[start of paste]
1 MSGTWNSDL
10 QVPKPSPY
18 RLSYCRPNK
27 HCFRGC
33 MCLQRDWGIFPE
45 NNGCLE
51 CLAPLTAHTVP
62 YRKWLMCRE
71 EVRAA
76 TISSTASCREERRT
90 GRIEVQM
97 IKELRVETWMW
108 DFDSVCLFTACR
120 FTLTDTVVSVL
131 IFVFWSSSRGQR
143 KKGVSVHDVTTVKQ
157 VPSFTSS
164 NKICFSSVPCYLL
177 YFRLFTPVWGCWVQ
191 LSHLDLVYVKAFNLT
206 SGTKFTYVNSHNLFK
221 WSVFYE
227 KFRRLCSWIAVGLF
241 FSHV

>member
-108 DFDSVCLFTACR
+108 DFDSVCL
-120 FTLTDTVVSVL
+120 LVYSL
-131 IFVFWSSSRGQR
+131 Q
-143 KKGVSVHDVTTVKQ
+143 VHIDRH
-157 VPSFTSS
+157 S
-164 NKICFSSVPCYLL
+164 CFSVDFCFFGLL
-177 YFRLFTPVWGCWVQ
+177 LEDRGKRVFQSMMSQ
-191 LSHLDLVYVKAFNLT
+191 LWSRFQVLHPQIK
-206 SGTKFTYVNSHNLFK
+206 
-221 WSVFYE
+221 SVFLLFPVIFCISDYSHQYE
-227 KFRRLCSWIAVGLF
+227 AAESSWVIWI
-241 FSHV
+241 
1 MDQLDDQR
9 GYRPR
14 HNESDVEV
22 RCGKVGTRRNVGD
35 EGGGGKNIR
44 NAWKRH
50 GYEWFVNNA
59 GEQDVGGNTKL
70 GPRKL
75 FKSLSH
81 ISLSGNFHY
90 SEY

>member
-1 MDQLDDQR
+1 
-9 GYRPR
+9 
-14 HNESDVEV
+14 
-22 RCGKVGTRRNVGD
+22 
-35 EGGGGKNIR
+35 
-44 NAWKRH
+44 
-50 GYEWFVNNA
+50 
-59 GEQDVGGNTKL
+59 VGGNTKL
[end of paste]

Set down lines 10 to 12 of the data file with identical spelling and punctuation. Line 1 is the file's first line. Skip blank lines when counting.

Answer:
76 TISSTASCREERRT
90 GRIEVQM
97 IKELRVETWMW